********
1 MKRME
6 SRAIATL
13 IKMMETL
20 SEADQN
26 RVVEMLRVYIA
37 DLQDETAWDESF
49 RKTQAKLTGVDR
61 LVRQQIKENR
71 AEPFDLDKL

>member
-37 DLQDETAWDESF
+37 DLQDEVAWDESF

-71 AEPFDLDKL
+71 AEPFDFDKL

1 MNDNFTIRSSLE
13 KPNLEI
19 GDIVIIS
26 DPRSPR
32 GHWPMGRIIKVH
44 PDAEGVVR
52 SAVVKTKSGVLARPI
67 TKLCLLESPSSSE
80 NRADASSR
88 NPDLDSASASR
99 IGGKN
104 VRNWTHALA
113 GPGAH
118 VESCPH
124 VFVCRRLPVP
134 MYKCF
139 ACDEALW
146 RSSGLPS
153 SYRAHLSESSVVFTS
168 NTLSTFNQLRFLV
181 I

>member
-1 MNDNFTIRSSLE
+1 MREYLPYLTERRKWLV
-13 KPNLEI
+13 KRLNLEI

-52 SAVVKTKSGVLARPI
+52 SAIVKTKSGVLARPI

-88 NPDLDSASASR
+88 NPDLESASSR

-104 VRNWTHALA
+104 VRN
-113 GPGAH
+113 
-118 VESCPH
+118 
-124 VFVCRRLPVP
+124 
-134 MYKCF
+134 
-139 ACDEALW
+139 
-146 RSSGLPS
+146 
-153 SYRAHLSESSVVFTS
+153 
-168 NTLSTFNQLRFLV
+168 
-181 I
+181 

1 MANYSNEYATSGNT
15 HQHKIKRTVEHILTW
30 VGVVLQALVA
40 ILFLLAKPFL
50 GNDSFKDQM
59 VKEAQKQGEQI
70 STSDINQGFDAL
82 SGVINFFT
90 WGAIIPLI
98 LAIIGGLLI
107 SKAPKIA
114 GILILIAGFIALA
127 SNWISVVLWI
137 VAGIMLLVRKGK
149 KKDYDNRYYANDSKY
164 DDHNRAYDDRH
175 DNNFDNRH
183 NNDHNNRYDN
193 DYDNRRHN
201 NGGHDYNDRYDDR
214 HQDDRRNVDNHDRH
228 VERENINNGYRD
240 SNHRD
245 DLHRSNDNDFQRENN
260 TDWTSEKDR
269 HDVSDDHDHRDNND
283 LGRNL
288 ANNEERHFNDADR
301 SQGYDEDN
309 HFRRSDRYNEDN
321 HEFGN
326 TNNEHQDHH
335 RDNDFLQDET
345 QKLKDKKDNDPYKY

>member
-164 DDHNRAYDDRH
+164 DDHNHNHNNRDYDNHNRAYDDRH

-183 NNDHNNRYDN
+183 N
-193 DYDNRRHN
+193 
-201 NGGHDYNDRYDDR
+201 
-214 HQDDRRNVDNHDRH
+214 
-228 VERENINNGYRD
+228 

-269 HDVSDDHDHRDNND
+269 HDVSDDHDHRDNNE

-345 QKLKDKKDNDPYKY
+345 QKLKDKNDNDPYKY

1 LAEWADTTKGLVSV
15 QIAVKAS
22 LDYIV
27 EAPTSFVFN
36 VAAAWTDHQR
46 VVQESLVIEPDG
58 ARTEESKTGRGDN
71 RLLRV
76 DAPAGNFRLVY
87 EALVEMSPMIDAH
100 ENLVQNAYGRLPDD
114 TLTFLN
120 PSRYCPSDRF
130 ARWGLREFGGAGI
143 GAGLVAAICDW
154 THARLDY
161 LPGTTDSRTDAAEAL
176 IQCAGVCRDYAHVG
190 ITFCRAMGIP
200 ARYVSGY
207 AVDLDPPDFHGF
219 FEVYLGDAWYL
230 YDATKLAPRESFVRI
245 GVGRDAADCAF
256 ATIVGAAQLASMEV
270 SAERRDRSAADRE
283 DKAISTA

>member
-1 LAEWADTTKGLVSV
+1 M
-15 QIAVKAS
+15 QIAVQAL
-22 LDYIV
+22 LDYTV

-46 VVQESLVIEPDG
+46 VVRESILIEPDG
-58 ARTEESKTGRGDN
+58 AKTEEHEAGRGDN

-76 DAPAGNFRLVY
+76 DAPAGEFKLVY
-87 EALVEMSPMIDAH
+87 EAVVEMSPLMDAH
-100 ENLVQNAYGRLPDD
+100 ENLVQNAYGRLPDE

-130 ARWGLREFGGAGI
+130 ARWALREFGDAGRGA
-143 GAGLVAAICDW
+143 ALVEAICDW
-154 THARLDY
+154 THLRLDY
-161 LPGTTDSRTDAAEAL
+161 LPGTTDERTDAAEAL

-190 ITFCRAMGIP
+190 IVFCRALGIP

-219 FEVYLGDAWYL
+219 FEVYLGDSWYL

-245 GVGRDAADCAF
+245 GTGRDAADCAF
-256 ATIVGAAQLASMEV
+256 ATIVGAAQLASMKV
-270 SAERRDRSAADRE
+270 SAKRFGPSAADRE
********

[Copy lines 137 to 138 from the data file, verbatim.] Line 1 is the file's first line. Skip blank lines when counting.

219 FEVYLGDAWYL
230 YDATKLAPRESFVRI